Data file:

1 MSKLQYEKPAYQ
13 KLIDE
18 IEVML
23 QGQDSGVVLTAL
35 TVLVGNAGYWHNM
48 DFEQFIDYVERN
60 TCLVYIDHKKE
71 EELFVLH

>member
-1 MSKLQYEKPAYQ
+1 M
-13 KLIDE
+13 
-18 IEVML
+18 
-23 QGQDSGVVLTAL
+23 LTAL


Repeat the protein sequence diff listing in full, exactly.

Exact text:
1 MSKLQYEKPAYQ
13 KLIDE
18 IEVML
23 QGQDSGVVLTAL
35 TVLVGNAGYWHNM
48 DFEQFIDYVERN
60 TCLVYIDHKKE
71 EELFVLH

>member
-1 MSKLQYEKPAYQ
+1 M
-13 KLIDE
+13 
-18 IEVML
+18 
-23 QGQDSGVVLTAL
+23 LTAL